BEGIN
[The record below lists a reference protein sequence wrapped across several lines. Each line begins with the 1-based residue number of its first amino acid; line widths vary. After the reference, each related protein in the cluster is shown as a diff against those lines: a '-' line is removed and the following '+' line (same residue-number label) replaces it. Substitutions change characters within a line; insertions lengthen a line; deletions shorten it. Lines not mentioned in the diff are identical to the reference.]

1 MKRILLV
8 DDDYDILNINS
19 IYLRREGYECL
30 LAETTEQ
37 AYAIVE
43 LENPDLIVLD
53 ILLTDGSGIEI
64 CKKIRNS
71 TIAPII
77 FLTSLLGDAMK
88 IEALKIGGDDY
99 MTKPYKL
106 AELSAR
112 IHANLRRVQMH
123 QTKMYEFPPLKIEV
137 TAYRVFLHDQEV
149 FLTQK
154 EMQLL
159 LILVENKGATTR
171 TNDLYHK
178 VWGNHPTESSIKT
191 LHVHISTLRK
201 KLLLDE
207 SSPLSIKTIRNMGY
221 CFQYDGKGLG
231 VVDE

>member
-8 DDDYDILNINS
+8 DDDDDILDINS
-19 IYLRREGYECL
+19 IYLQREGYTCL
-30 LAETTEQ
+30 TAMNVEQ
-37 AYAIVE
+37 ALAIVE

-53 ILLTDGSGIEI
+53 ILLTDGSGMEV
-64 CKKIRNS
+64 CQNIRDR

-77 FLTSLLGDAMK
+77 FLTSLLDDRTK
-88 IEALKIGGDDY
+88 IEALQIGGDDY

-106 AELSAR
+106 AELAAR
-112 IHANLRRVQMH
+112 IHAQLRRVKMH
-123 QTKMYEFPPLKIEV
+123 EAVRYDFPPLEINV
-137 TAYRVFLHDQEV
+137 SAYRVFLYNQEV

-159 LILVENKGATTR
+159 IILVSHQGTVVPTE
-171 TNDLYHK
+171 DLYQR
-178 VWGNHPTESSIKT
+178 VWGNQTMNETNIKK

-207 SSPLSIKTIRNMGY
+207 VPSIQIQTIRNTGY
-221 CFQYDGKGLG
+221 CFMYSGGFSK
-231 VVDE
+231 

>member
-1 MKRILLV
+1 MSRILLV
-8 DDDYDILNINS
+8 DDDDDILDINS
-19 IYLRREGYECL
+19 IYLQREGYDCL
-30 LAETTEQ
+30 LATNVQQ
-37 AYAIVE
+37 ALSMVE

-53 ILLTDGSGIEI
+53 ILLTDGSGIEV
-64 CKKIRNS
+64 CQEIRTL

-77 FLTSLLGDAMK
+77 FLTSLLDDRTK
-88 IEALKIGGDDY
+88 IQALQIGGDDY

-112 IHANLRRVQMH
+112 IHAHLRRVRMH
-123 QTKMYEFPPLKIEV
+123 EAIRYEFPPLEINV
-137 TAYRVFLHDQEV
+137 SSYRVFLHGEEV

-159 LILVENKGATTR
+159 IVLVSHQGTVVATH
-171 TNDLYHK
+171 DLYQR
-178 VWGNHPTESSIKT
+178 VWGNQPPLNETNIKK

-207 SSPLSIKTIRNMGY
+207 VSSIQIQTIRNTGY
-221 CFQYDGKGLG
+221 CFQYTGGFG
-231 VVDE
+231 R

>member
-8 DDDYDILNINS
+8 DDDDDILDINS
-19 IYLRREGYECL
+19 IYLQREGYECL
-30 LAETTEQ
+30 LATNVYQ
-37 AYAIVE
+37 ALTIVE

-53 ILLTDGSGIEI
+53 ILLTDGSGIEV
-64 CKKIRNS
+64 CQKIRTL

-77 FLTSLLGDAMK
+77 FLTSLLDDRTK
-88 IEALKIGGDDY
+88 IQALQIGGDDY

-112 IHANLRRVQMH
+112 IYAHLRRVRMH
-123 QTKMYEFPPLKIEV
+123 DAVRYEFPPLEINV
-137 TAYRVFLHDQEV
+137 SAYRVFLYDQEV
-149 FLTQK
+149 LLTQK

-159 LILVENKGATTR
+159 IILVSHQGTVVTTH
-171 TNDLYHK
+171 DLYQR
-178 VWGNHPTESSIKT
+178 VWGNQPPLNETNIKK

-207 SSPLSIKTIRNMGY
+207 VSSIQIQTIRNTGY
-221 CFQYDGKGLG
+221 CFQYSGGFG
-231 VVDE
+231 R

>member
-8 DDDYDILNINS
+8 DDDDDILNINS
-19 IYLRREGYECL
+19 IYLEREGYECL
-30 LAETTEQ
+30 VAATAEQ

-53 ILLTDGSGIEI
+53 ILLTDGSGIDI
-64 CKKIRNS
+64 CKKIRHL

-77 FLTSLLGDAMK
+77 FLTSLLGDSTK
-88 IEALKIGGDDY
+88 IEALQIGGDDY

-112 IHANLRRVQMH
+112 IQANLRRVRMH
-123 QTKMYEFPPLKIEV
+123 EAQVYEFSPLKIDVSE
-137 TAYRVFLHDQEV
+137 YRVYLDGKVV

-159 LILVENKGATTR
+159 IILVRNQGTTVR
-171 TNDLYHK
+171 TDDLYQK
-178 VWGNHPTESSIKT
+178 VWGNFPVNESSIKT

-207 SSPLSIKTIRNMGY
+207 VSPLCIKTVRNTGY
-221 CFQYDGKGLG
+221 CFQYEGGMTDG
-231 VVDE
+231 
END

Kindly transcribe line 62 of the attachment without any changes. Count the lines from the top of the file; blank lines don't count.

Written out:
+221 CFMYSGGFSK